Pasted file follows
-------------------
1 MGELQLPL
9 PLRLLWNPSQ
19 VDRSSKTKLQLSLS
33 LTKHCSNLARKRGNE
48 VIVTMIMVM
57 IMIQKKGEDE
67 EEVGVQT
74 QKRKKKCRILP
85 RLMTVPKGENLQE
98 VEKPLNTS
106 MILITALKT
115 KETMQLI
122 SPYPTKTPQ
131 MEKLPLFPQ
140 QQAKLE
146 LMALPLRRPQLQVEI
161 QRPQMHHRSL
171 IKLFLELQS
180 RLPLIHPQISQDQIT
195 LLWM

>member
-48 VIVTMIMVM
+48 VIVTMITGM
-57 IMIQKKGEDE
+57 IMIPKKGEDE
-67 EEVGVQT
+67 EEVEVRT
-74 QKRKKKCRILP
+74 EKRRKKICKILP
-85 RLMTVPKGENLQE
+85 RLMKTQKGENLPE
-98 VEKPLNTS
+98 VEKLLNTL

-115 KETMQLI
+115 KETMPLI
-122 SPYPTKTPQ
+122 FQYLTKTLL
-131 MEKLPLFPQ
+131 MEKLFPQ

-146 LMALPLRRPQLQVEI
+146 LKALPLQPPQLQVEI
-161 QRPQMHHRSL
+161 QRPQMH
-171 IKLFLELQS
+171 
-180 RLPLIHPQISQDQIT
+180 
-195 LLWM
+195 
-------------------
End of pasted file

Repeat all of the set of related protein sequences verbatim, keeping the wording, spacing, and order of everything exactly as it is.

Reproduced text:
1 MGELQLPL
9 PLRLLWNPSQ
19 VDRSSKTKLQLSLS
33 LTKHCSNLARKRGNE
48 VIVTMIMVM
57 IMIQKKGEDE
67 EEVGVQT
74 QKRKKKCRILP
85 RLMTVPKGENLQE
98 VEKPLNTS
106 MILITALKT
115 KETMQLI
122 SPYPTKTPQ
131 MEKLPLFPQ
140 QQAKLE
146 LMALPLRRPQLQVEI
161 QRPQMHHRSL
171 IKLFLELQS
180 RLPLIHPQISQDQIT
195 LLWM

>member
-48 VIVTMIMVM
+48 VIVTMITGM
-57 IMIQKKGEDE
+57 IMIPKKGEDE
-67 EEVGVQT
+67 EEVEVRT
-74 QKRKKKCRILP
+74 EKRRKKICKILP
-85 RLMTVPKGENLQE
+85 RLMKTQKGENLPE
-98 VEKPLNTS
+98 VEKLLNTL

-115 KETMQLI
+115 KETMPLI
-122 SPYPTKTPQ
+122 FQYLTKTLL
-131 MEKLPLFPQ
+131 MEKLFPQ

-146 LMALPLRRPQLQVEI
+146 LKALPLQPPQLQVEI
-161 QRPQMHHRSL
+161 QRPQMH
-171 IKLFLELQS
+171 
-180 RLPLIHPQISQDQIT
+180 
-195 LLWM
+195 